12 Things That Actually Helped People With Winter DepressionHonestly, these are really good.
If you’ve ever dealt with winter depression, then you know the struggle from basically November to April is real. Feeling lonely, sad, tired, and unmotivated is the worst, whether you have depression that peaks this time of year or you’ve actually been diagnosed with seasonal depression—technically called major depressive disorder with seasonal pattern in the Diagnostic and Statistical Manual of Mental Disorders (DSM-5-TR).
If you can relate, you’re not alone, friend. Toni-Marie L., 29, says her winter depression makes her feel like she can’t enjoy what she usually loves. “Going out and seeing friends and family becomes something I have to force myself to do, and I often cancel plans to stay home." Demetra, 31, says her body practically shuts down when the sun sets at 4 p.m., which makes her feel like she’s not good enough or productive enough.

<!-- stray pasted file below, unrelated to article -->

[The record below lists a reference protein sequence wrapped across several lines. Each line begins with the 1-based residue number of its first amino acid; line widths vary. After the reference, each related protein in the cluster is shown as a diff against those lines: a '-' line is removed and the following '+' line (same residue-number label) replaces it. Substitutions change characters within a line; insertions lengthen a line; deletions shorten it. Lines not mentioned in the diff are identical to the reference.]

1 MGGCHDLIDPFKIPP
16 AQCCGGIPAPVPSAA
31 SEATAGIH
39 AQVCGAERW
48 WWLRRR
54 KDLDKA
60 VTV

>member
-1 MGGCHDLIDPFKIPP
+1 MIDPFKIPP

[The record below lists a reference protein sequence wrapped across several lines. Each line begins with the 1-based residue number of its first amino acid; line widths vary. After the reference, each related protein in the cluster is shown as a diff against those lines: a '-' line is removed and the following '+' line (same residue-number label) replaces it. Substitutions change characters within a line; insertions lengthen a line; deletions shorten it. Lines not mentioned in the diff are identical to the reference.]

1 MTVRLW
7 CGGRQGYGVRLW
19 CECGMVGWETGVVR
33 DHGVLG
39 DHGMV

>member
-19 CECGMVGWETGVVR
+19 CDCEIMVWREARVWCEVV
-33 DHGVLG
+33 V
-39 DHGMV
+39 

That said, some people who deal with winter depression on the regular have gotten pretty good at managing their symptoms, getting a professional assist, and doing what they can to boost their mood when it’s possible.
To help you get through these colder, darker months, we spoke to folks like Toni-Marie and Demetra for their hacks and favorite products that get them through the thick of winter blues. While they might not all work for you, some could be a serious help. Also, it’s worth mentioning that checking in with a licensed mental health professional is the best way to find a treatment plan that’s specific to you.
1. A little bit of movement